As the 2020 target for commercial 5G deployments approaches, we stand at the brink of a technological revolution that will dramatically change the way in which man and machine communicate, says Alex Wang, managing director of 5G Solutions at ZTE.
The dawning of this new era of communications has the potential to completely transform the way people live, work and get around, with the next wave of applications for the Internet of Things (IoT) utilising 5G connectivity to deliver a whole new world of interaction between humans and technology.
Thanks to the emerging popularity of the smart home, the exponential growth of connected devices has been apparent for several years now, but the mobility that 5G can deliver is what will take the IoT to the next level of reach and potential. Machina Research predicts that the number of connected devices globally will top 25 billion in the first five years of 5G being commercially available, generating more than two zettabytes of data.
Acting as the glue that holds the IoT together will be the telecommunications network. Creating and underpinning a network that is capable of handling these astronomical quantities of data poses the biggest challenge yet for operators, who must find a way to deliver the kind of ubiquitous connectivity that will enable the next generation of smart cities, factories and hospitals.
While the 5G network will be built upon a foundation that is made up of many different technologies, it is clear that ensuring innovation in the base station matches developments elsewhere in the network will be key – especially when it comes to getting the necessary increases in network capacity without using too much spectrum.
Building on the multiple-input multiple-output (MIMO) technology that is currently used to maximise capacity for Wi-Fi and LTE, Massive MIMO is one such innovation that will not only help deliver the connectivity that is required, but also allow operators to meet exponentially increasing data demands while still using their existing sites and spectrum.
By using more than 100 antennas within the same traditional base station space, Massive MIMO is able to transmit significantly more independent data streams between systems and user equipment, easing the pressure on the spectrum and making transmission much more efficient. In tests conducted by ZTE, the throughput of a Massive MIMO base station can be six to eight times that of a traditional two-antenna base station. Massive MIMO can also bring significant improvements in network coverage by accurately tracking users and utilising 3D beamforming, which is advantageous in denser urban environments.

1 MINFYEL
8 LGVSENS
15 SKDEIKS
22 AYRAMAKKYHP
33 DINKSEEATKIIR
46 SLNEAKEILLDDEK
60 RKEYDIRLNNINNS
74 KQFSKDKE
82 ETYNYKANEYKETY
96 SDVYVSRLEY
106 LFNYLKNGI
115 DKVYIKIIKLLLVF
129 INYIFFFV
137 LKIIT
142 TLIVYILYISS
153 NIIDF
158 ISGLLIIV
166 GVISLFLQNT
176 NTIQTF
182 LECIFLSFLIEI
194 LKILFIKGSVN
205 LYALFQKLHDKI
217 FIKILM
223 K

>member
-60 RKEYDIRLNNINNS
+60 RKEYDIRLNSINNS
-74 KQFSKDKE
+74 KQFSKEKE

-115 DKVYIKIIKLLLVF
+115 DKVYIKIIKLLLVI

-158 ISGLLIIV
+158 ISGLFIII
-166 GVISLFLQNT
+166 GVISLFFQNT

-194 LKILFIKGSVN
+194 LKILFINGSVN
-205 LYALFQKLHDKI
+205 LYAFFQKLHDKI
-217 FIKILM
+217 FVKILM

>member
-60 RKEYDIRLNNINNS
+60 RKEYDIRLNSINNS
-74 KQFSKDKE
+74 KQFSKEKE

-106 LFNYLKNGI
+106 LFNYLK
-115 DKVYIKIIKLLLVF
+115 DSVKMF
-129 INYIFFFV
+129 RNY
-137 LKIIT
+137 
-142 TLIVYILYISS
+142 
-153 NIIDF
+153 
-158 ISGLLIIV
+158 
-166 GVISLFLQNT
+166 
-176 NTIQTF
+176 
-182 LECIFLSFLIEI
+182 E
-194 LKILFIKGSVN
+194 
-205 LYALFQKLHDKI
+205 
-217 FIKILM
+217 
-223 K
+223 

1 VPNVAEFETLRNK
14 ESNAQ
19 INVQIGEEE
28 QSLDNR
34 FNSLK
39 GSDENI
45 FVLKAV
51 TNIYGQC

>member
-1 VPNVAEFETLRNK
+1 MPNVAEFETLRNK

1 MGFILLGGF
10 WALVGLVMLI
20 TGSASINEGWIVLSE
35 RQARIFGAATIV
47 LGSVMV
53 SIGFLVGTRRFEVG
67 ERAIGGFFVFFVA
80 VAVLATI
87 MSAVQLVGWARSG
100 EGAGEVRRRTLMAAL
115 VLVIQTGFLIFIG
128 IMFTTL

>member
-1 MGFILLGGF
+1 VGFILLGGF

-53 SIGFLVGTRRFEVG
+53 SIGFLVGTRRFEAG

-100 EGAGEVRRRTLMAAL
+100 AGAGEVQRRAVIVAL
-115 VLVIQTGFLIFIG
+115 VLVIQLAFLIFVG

Smart city applications are where Massive MIMO really comes into its own. In the complex wireless environments that are emerging in major population centres across the globe, the use of virtual cells in Massive MIMO deployments transforms the mobile network by making it more user centric.
In this scenario, users accessing the network are assigned a ‘virtual cell’ comprised of several physical cells in the geographic area that co-ordinate to deliver the best connection at any given time. As the user physically moves around the network – taking the bus or walking to work, for example – the physical cells change but the virtual cell remains the same, ensuring that the user will have excellent coverage and service delivery with seamless handovers.
This represents a sea change for how end users access the network – instead of the customer’s device having to find the best network access point every time the user moves around, the network finds the device.
Delivering on the Concept
In ZTE’s case, it is continuing to take the Massive MIMO concept into the field with its Pre5G solutions, which act as a bridge between the existing 4G LTE network and the future promise of 5G. Nearly three years on from ZTE’s first preliminary commercial tests on massive MIMO base stations and the birth of the Pre5G concept, operators are looking for solutions that will help them take the next big step towards commercial 5G deployment.
In recent trials with Telefónica, for example, ZTE undertook a programme to assess the performance of Massive MIMO in hotspot and indoor coverage scenarios, delivering six-fold increases in both network capacity and cell-edge data rate compared to traditional LTE macro base stations. The trail also demonstrated its viability for driving new applications such as Virtual Reality and high-definition video streaming on mobile devices, showing how big a role Massive MIMO will have in delivering on the potential of 5G.
This live test was the first of its kind in Europe, and the technology is evolving with the market. Developments such as the incorporation of both time division duplexing and frequency division duplexing into Massive MIMO systems will see the technology move forward by boosting coverage and further enhancing spectrum efficiency.
Building the foundations
The market for 5G is still developing but it will undoubtedly be huge, with ABI Research projecting that mobile broadband operators will see 5G revenues of $247 billion in 2025. While these lofty predictions are still some distance away, the building blocks for 5G are being laid in 2017 by technologies such as Massive MIMO and these are the innovations that will be the true key to unlocking the potential of an always-connected society and enabling what many are calling the Fourth Industrial Revolution.
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